Presentation Title

Ghosts and Girls: Voices of the Contemporary American Gothic

Faculty Mentor

Rebecca Lush

Start Date

23-11-2019 10:45 AM

End Date

23-11-2019 11:00 AM

Location

Markstein 201

Session

oral 2

Type of Presentation

Oral Talk

Subject Area

humanities_letters

Abstract

Toni Morrison’s novel Beloved abounds with gothic genre elements: the haunting ghostly presence of a dead baby, the horrors of slavery, and the overwhelming anxiety that threatens the novel’s main character Sethe. Like Morrison’s Sethe, Cleófilas in Sandra Cisneros’s short story “Woman Hollering Creek,” endures violence and the pain of seeing her dreams turn into nightmares. For this project, I compare the use of supernatural and gothic elements in the works of Toni Morrison and Sandra Cisneros and argue that both authors utilize ghosts and haunted spaces in their stories to portray the unique traumas experienced by women of color. Cisneros situates Cleófila’s pain in relation to the urban legend La Llorona, a ghost that Cleófilas believes is “calling to her” (51). Additionally, both Cisneros and Morrison utilize haunted physical spaces in their work to highlight the horror and anxieties Sethe and Cleófilas experience moving through their stories. While many scholars have previously discussed Morrison as a gothic writer, Sandra Cisneros is not generally considered a gothic author. Expanding on the call made by Paul Wickelson who urges more scholars to view Cisneros in the gothic tradition, my work considers Cisneros and Morrison to both be working with a literary tradition that uses the gothic, the ghostly, and haunted spaces to represent the darkness and pain each author’s respective main characters have suffered, the madness they must overcome, and an uncertain ending for both women.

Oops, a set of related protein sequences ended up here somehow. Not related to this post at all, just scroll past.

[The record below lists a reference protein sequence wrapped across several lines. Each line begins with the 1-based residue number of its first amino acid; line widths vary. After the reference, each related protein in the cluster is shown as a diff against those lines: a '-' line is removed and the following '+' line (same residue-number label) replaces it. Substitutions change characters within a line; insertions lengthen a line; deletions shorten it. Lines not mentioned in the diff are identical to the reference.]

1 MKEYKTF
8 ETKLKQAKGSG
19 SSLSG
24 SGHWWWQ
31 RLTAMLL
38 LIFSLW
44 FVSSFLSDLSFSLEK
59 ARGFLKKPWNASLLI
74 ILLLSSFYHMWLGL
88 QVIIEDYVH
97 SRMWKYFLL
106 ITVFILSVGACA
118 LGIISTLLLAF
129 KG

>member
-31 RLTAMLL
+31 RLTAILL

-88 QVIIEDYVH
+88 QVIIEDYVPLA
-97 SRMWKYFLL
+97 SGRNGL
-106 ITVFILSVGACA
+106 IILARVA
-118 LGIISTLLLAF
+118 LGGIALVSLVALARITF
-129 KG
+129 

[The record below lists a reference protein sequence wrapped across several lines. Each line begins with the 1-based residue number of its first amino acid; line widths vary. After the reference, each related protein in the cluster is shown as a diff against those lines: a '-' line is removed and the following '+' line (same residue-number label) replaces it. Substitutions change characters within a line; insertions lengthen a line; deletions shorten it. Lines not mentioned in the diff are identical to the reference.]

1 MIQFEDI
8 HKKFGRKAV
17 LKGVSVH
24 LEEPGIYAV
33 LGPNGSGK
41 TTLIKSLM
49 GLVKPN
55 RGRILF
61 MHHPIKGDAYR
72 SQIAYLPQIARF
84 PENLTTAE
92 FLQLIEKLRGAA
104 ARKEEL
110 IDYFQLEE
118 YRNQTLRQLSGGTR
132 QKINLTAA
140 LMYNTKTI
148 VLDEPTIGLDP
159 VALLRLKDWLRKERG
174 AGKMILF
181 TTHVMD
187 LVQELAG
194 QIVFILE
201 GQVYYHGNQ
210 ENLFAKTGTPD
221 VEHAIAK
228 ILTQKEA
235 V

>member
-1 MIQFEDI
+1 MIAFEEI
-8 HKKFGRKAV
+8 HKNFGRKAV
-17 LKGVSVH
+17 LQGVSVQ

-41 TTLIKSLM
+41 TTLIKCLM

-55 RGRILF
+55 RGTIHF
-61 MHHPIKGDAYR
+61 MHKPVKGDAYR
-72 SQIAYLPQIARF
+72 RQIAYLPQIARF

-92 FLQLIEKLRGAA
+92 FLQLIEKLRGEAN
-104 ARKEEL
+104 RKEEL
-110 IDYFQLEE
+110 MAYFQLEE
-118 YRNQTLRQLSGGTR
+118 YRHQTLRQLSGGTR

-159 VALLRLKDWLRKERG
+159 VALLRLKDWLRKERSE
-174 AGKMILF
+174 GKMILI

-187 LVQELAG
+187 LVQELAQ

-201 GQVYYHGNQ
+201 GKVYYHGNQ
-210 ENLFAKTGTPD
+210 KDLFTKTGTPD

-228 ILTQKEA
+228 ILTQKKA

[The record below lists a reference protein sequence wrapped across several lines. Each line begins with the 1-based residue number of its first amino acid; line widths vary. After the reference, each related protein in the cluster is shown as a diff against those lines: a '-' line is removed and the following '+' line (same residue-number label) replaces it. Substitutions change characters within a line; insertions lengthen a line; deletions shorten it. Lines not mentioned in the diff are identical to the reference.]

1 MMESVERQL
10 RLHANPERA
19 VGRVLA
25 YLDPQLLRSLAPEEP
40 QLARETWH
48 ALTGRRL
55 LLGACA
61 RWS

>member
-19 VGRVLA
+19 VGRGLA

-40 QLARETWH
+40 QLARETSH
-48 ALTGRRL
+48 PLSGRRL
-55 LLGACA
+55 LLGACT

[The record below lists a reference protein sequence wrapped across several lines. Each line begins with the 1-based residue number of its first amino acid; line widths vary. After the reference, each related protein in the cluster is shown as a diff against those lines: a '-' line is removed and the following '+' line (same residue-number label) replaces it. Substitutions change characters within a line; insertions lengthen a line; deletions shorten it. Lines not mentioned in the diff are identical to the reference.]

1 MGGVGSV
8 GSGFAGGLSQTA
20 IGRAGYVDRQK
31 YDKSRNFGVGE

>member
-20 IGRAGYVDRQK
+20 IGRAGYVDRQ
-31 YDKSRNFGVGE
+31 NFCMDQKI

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Nov 23rd, 10:45 AM Nov 23rd, 11:00 AM

Ghosts and Girls: Voices of the Contemporary American Gothic

Markstein 201

Toni Morrison’s novel Beloved abounds with gothic genre elements: the haunting ghostly presence of a dead baby, the horrors of slavery, and the overwhelming anxiety that threatens the novel’s main character Sethe. Like Morrison’s Sethe, Cleófilas in Sandra Cisneros’s short story “Woman Hollering Creek,” endures violence and the pain of seeing her dreams turn into nightmares. For this project, I compare the use of supernatural and gothic elements in the works of Toni Morrison and Sandra Cisneros and argue that both authors utilize ghosts and haunted spaces in their stories to portray the unique traumas experienced by women of color. Cisneros situates Cleófila’s pain in relation to the urban legend La Llorona, a ghost that Cleófilas believes is “calling to her” (51). Additionally, both Cisneros and Morrison utilize haunted physical spaces in their work to highlight the horror and anxieties Sethe and Cleófilas experience moving through their stories. While many scholars have previously discussed Morrison as a gothic writer, Sandra Cisneros is not generally considered a gothic author. Expanding on the call made by Paul Wickelson who urges more scholars to view Cisneros in the gothic tradition, my work considers Cisneros and Morrison to both be working with a literary tradition that uses the gothic, the ghostly, and haunted spaces to represent the darkness and pain each author’s respective main characters have suffered, the madness they must overcome, and an uncertain ending for both women.